It says here that Denis McDonough is asking top White House aides whether they plan to serve out the remainder of President Obama's term. They should all say "no."
The president's approval ratings are underwater, his credibility is shot, he's politically toxic to Democratic candidates, his leadership is a bipartisan source of scorn, and a vast majority of Americans think the country is careening down the wrong track. If Obama has any hope of rebuilding his legacy, he needs to dismantle his staff. "Thank you for your service, everybody, now go."
He can't just tinker, which is what McDonough seems to have in mind. "The process, which began in recent weeks, is focused on keeping people at the White House," Politico reported, "with the expectation among senior administration officials that whoever's in place next summer would remain through the end of the presidency."
History also suggests that there are two types of White House shake-ups. The first is mostly cosmetic and is aimed at sending a signal that the president is serious. He fires somebody, anybody, as a sacrificial lamb. The second is deep cleansing—that rare occasion when a president rebuilds his team to change himself.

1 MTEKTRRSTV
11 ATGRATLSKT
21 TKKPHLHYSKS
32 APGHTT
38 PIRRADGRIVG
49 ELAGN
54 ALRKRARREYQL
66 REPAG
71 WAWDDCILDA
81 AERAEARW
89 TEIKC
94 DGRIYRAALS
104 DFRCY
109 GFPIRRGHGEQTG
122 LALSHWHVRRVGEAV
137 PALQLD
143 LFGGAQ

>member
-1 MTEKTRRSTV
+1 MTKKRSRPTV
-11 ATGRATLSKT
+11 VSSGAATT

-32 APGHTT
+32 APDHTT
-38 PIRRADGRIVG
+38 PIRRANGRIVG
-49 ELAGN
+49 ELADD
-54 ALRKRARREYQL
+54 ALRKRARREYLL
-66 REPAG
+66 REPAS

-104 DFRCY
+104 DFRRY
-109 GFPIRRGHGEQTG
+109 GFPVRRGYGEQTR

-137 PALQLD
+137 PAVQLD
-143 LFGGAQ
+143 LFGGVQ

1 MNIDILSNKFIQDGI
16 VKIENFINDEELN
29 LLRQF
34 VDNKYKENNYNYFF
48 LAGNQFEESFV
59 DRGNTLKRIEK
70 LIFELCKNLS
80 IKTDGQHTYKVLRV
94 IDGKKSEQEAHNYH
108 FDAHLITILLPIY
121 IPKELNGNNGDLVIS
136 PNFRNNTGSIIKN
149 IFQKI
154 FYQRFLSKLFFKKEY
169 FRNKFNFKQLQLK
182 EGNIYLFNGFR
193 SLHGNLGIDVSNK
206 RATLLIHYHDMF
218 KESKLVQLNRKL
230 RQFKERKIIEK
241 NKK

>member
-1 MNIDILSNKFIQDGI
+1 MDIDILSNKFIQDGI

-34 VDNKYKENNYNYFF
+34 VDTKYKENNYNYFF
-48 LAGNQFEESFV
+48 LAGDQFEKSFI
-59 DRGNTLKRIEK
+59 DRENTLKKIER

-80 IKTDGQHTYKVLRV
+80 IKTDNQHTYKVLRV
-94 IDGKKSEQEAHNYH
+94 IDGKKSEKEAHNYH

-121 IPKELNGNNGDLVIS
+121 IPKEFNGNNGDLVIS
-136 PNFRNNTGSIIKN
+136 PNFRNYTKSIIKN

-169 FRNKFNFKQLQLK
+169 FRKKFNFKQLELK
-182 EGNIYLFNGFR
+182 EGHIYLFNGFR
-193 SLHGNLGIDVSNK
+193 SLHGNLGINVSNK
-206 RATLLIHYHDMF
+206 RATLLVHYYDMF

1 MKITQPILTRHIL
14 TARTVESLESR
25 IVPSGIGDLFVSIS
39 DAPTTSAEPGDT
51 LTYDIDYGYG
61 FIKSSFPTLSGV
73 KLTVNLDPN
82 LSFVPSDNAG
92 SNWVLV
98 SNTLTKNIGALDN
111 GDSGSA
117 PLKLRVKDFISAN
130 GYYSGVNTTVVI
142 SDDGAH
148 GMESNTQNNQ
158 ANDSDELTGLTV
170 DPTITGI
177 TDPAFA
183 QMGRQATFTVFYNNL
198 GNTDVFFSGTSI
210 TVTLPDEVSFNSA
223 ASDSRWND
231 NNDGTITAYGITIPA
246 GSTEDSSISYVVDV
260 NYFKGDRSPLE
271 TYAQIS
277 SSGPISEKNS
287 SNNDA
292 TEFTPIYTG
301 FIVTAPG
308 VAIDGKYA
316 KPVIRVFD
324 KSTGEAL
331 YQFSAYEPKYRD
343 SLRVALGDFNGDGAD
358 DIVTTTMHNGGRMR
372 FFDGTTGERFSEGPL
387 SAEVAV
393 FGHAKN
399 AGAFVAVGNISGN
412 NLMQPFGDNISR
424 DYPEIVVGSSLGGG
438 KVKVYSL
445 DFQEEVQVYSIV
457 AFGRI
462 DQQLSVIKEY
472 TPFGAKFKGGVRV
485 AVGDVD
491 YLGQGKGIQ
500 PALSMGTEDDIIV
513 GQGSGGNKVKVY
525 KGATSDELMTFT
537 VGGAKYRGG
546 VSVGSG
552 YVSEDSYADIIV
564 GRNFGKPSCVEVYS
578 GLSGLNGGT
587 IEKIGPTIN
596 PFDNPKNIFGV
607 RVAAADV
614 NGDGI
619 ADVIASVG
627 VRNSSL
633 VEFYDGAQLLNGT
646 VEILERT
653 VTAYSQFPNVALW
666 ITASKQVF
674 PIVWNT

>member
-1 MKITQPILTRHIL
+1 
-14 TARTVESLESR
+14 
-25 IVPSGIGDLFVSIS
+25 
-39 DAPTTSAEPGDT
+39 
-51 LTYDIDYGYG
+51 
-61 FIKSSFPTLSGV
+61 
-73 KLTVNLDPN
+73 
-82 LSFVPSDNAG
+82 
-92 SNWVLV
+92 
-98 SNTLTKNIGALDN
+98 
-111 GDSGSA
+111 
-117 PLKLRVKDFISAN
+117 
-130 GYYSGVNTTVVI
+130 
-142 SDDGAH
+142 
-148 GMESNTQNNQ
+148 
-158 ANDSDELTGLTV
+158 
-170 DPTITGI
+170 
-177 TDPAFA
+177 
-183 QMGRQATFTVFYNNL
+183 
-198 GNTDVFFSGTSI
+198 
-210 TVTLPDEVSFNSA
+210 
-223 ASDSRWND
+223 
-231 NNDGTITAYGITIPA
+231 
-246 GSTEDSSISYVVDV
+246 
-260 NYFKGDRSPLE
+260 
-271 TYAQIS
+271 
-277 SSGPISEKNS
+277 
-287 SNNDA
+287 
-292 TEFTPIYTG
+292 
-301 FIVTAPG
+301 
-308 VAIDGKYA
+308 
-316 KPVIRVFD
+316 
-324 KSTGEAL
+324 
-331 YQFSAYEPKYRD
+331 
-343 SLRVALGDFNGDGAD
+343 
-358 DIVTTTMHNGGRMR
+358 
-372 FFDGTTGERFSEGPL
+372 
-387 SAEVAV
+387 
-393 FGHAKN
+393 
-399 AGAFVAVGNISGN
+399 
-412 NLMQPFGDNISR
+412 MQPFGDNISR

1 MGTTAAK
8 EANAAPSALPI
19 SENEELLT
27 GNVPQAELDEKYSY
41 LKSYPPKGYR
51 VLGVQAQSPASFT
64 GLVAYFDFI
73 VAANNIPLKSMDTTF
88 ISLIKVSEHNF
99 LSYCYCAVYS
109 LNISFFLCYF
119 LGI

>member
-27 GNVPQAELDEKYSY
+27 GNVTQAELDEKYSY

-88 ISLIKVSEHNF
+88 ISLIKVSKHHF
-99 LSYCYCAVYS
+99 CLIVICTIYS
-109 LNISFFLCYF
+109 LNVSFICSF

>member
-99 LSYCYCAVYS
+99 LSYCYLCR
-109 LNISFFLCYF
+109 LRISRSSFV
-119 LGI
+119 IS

The latter is what Obama must do.
Bill Clinton effectively fired himself after voters repudiated his presidency in the 1994 midterm elections, giving Republicans control of Congress for the first time in decades. He asked his budget director, Leon Panetta, what went wrong. You and your White House lack discipline, Panetta replied.
For his sake and ours, Obama must fire himself. He needs to recognize that, for all of his strengths as a person and a politician, he's shown an astonishing lack of growth on the job. Obama won't evolve unless he replaces enablers with truth-tellers—advisers unafraid of telling the president he's wrong.